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Jessie Mueller won a lead actress Tony Award two years ago playing the title role in Beautiful: The Carole King Musical. So it’s fitting that her return to Broadway, with perhaps an even more transcendent performance, should be in Waitress, the thoroughly charming musical theater debut of composer-lyricist Sara Bareilles, a descendent from the same line of emotionally empowering singer-songwriters of which King is now a doyenne. “Sugar” is the first word in the show, and this adaptation of the 2007 indie film about a Deep South diner server who dreams of baking herself a better life doesn’t stint on sweetness. But that’s all to the good in a deep dish of feel-good feminist comfort food.
Rich in themes of mother-daughter legacies, female friendship forged in the workplace, emancipation from conjugal tyranny and the therapeutic powers of baking, the show was adapted by Bareilles and filmmaker Jessie Nelson, herself a former waitress, from the film of the same name that starred Keri Russell. The movie was written and directed by Adrienne Shelly, who was murdered less than three months before its premiere at Sundance, where it was acquired by Fox Searchlight and became a modest sleeper hit, grossing $21.2 million worldwide.
Echoing a weakness in the original screen source, director Diane Paulus and choreographer Lorin Latarro could be criticized for overplaying the whimsy — there’s so much going on in scene transitions, with ensemble members gliding around delivering pies, aprons and baking ingredients, that it all becomes a tad cutesy and distracting. But the material is anchored at every step by Bareilles’ melodious pop score and Mueller’s supremely natural performance as Jenna. While the stock characters that surround her may be familiar, they’re a winsome bunch played by sterling performers. As her fellow waitresses — feisty, sass-mouthed Becky and mousy, borderline-OCD Dawn — Keala Settle and Kimiko Glenn are treasures, the dynamic among the three of them revealing the material’s debt to Alice Doesn’t Live Here Anymore.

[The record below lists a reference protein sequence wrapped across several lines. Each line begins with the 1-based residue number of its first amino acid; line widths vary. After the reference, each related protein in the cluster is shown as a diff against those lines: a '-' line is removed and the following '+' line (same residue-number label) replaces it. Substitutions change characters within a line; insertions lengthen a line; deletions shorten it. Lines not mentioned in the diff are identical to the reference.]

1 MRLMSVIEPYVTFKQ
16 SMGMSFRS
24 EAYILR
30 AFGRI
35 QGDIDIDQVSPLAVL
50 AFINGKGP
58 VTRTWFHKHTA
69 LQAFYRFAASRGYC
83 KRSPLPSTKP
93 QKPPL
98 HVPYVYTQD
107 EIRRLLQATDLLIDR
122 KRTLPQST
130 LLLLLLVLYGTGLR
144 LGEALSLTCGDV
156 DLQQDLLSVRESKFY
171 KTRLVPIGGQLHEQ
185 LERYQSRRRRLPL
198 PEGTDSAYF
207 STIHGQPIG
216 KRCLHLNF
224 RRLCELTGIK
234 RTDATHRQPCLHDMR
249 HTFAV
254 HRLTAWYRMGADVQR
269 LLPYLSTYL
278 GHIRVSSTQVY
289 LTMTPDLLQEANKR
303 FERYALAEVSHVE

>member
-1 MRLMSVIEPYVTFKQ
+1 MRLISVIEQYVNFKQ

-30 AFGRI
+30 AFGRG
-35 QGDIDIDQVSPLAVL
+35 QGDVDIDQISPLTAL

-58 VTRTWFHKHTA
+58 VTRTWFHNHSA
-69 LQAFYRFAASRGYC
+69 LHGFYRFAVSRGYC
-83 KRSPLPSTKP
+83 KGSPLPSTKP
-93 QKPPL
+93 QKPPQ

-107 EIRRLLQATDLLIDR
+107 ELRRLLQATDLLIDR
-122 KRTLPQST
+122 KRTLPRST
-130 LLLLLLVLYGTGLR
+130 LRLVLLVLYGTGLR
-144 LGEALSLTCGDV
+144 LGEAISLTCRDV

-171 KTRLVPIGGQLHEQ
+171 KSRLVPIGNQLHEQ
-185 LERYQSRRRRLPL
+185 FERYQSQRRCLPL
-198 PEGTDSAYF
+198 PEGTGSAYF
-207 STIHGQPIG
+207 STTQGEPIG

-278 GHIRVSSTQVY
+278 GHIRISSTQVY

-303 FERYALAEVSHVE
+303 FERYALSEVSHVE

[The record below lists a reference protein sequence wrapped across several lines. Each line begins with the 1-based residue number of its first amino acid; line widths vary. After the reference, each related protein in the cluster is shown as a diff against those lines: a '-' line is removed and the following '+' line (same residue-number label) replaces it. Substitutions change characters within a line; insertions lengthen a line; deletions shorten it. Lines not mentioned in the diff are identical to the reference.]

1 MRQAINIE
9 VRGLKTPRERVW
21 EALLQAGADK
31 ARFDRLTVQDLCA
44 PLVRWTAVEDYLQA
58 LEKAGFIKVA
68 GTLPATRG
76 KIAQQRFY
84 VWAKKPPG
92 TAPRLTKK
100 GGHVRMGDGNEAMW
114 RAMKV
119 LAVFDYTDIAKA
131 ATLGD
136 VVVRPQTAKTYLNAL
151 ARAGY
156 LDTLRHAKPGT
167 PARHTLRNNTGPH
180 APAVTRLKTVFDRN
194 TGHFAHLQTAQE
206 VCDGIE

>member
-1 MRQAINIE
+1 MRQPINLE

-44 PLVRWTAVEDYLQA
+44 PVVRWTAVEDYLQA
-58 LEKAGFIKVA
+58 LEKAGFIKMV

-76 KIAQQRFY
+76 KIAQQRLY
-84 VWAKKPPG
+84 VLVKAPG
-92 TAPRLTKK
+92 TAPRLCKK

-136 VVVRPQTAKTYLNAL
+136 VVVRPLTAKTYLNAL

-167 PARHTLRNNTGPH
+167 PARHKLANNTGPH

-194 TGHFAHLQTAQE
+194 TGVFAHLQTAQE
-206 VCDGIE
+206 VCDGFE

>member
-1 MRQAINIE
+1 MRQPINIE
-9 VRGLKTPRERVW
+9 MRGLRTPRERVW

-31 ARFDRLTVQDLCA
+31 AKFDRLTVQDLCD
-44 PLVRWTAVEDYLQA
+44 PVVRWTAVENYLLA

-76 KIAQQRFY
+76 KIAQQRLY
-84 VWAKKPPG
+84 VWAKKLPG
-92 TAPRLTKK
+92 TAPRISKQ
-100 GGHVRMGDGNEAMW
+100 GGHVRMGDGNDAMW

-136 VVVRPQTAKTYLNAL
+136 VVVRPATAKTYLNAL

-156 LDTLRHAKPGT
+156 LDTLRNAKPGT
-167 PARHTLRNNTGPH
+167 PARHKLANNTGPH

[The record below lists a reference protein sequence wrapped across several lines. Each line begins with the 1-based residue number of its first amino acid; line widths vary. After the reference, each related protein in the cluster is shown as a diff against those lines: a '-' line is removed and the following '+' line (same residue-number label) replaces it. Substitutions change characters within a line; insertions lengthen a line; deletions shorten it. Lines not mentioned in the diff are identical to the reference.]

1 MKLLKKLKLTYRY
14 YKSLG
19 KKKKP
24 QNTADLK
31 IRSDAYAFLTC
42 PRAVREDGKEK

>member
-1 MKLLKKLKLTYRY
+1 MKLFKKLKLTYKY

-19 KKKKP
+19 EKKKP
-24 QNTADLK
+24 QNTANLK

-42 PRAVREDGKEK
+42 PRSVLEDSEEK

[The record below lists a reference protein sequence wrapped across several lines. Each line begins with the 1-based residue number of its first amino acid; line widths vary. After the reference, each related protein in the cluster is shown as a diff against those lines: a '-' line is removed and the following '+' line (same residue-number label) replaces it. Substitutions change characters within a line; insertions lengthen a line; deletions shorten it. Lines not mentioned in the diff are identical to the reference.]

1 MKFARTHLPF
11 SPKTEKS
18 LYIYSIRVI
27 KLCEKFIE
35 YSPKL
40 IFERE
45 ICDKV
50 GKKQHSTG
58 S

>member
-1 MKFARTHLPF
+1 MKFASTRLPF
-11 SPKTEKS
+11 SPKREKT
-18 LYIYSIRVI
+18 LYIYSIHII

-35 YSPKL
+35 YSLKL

From left: Keala Settle, Jessie Mueller and Kimiko Glenn
Jenna is a dab hand at concocting delicious original pies with elaborate names, a skill she learned from her late mother. And like her mother, who was married to an abusive drunk, Jenna is also miserable with her deadbeat louse of a husband, Earl (Nick Cordero), who treats her like his possession. Encouraged by Becky, she’s inching toward leaving him when she discovers she’s pregnant. Seemingly stuck, she finds romantic escape in nervous trysts with her gynecologist, Dr. Pomatter (Drew Gehling), while pinning her hopes for a definitive break on the $20,000 prize money from a national pie bake-off.
Miniature pies are on sale from the merchandise vendors and the smell of fresh baked goods wafts through the theater, the same way the ethereal opening harmonies of Bareilles’ “Sugar, butter, flour” motif seem to float on air. That leads into an effective double-intro song, with “What’s Inside” melding gracefully into “Opening Up” as Scott Pask’s inviting set for Joe’s Pie Diner materializes under a pretty Southern sky. Vintage-style chrome-and-glass rotating pie cabinets flank the stage in a clever touch, and the six musicians on a raised platform look almost indistinguishable from the customers. It’s a lovely establishing sequence — both real-people folksy and vaguely magical — that sets the tone for the show.
Jenna’s habit of lifting inspiration for pie recipes from the good and the bad in her life is what binds the story together. But the musical also fortifies the arcs of her sidekicks. The camaraderie of the waitresses is etched beautifully in their dreamy song about the elusive nature of happiness, “A Soft Place to Land,” performed at the baking table amid airborne puffs of flour.